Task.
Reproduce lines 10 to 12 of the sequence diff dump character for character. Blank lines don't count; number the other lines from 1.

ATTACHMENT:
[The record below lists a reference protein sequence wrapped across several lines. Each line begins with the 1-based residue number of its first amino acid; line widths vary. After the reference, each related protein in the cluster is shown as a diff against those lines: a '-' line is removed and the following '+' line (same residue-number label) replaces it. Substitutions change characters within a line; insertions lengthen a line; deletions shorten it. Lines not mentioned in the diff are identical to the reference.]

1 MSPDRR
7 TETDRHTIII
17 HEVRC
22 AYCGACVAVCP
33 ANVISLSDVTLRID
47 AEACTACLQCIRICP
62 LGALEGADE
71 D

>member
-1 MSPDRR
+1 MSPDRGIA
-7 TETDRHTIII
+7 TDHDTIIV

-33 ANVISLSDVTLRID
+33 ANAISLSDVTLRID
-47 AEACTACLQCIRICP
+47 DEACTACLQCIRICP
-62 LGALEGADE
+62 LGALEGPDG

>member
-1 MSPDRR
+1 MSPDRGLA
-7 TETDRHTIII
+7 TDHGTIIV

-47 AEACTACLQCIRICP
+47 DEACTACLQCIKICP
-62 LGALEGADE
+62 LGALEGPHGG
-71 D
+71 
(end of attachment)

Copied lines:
>member
-1 MSPDRR
+1 MSPDRGIA